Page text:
10-year investigation captures information on geographic distribution of outbreaks of Salmonella enteric

A 10-year investigation evaluating data from four surveillance systems captured information on the geographic distribution of outbreaks of Salmonella enterica serotype Newport infections in the U.S., who is at greatest risk, the rate of antimicrobial resistance of Newport infections, and how often antimicrobial resistance may be linked to an environmental cause of infection. The findings of this 10-year study are published in an article in Foodborne Pathogens and Disease, a peer-reviewed journal from Mary Ann Liebert, Inc., publishers.

Stacy Crim, Centers for Disease Control and Prevention (CDC) and colleagues from the CDC and from IHRC, Atlanta, Georgia authored the article entitled "Salmonella enterica serotype Newport Infections in the United States, 2004-2013: Increased Incidence Investigated Through Four Surveillance Systems." Among the important findings presented in the article, the researchers reported that the incidence of Salmonella enterica serotype Newport infections was highest in the South and among children <5 years old. Among isolates submitted for antimicrobial susceptibility testing, 88% were susceptible to all antimicrobials tested (pansusceptible) and 8% were resistant to at least seven agents. Rates of pansusceptible isolates were also highest in the South and among young children. Pansusceptible strains of Newport have been associated with produce items and environmental sources, such as creek water and sediment.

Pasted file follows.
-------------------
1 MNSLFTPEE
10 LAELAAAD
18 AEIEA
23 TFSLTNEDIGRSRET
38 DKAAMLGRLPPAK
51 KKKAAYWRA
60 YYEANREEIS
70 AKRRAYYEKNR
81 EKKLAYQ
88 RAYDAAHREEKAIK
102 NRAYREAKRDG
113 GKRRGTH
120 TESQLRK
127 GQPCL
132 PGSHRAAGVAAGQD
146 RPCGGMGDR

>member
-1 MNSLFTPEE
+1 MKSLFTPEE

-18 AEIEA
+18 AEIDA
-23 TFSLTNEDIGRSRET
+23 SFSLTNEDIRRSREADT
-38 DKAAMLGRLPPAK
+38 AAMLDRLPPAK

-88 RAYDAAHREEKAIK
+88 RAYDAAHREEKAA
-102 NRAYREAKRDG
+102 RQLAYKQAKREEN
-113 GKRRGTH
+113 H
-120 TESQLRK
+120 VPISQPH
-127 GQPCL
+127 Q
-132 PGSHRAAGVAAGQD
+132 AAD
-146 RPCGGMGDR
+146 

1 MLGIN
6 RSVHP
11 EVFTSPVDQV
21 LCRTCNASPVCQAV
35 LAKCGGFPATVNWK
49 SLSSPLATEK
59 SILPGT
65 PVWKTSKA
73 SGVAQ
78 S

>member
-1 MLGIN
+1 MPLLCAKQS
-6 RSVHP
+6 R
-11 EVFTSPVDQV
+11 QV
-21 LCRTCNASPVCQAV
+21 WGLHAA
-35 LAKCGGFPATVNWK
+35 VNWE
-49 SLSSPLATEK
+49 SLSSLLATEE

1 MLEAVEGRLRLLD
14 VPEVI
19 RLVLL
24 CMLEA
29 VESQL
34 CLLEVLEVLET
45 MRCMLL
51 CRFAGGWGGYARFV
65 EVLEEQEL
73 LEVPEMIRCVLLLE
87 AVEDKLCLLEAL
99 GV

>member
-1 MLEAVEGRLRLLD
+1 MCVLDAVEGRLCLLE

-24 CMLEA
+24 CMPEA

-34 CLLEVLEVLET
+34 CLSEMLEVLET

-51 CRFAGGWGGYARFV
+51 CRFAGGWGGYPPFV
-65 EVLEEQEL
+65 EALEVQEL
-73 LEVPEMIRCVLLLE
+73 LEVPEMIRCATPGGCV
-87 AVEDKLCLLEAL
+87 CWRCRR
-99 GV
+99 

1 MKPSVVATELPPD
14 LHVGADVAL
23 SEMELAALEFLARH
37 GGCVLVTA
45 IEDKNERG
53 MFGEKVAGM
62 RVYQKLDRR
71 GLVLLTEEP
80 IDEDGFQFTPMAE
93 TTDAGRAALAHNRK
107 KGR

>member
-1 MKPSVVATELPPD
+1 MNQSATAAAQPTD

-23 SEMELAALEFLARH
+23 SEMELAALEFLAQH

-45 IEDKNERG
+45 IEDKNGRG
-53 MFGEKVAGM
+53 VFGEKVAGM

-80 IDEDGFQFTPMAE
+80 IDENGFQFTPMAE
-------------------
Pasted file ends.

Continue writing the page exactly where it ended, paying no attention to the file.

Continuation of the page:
"Salmonella enterica serotype Newport is the third most common Salmonella serotype identified among the estimated 1.2 million human salmonellosis infections occurring annually in the US. This comprehensive analysis of four surveillance systems by Crim and colleagues identified key regional and demographic features of Newport infections in the US and provided a broad picture of the epidemiology of this important Salmonella serotype," states Stephen P. Oliver, PhD, Editor-in-Chief, Foodborne Pathogens and Disease and Professor Emeritus of Animal Science & Former Co-Director of the Food Safety Center of Excellence, The University of Tennessee.

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